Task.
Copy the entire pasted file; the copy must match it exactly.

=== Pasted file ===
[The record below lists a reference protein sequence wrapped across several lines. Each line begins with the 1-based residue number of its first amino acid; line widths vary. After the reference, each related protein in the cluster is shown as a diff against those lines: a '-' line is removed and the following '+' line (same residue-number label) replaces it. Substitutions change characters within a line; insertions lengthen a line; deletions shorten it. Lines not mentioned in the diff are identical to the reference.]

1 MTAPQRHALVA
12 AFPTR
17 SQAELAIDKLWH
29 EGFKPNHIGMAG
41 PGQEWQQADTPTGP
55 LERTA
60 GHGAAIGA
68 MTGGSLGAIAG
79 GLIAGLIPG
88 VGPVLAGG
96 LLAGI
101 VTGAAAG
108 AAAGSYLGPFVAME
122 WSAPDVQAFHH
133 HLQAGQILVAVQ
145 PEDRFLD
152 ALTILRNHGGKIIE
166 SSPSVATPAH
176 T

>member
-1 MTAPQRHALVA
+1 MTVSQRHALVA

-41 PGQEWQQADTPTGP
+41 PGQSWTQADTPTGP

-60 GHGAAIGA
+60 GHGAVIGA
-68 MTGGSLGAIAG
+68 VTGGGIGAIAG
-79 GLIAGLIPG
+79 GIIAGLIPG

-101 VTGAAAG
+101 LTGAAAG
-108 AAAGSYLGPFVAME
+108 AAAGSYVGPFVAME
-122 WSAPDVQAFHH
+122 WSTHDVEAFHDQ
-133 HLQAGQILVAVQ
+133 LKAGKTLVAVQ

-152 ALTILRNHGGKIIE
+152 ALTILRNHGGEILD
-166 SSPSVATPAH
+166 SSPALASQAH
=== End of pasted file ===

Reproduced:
[The record below lists a reference protein sequence wrapped across several lines. Each line begins with the 1-based residue number of its first amino acid; line widths vary. After the reference, each related protein in the cluster is shown as a diff against those lines: a '-' line is removed and the following '+' line (same residue-number label) replaces it. Substitutions change characters within a line; insertions lengthen a line; deletions shorten it. Lines not mentioned in the diff are identical to the reference.]

1 MTAPQRHALVA
12 AFPTR
17 SQAELAIDKLWH
29 EGFKPNHIGMAG
41 PGQEWQQADTPTGP
55 LERTA
60 GHGAAIGA
68 MTGGSLGAIAG
79 GLIAGLIPG
88 VGPVLAGG
96 LLAGI
101 VTGAAAG
108 AAAGSYLGPFVAME
122 WSAPDVQAFHH
133 HLQAGQILVAVQ
145 PEDRFLD
152 ALTILRNHGGKIIE
166 SSPSVATPAH
176 T

>member
-1 MTAPQRHALVA
+1 MTVSQRHALVA

-41 PGQEWQQADTPTGP
+41 PGQSWTQADTPTGP

-60 GHGAAIGA
+60 GHGAVIGA
-68 MTGGSLGAIAG
+68 VTGGGIGAIAG
-79 GLIAGLIPG
+79 GIIAGLIPG

-101 VTGAAAG
+101 LTGAAAG
-108 AAAGSYLGPFVAME
+108 AAAGSYVGPFVAME
-122 WSAPDVQAFHH
+122 WSTHDVEAFHDQ
-133 HLQAGQILVAVQ
+133 LKAGKTLVAVQ

-152 ALTILRNHGGKIIE
+152 ALTILRNHGGEILD
-166 SSPSVATPAH
+166 SSPALASQAH